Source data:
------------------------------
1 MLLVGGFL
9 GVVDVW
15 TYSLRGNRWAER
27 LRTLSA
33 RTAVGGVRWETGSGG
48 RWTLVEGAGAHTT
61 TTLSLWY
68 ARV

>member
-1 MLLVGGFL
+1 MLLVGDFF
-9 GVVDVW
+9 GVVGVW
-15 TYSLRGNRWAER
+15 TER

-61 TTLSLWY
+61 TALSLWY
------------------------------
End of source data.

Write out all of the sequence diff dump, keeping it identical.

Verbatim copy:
1 MLLVGGFL
9 GVVDVW
15 TYSLRGNRWAER
27 LRTLSA
33 RTAVGGVRWETGSGG
48 RWTLVEGAGAHTT
61 TTLSLWY
68 ARV

>member
-1 MLLVGGFL
+1 MLLVGDFF
-9 GVVDVW
+9 GVVGVW
-15 TYSLRGNRWAER
+15 TER

-61 TTLSLWY
+61 TALSLWY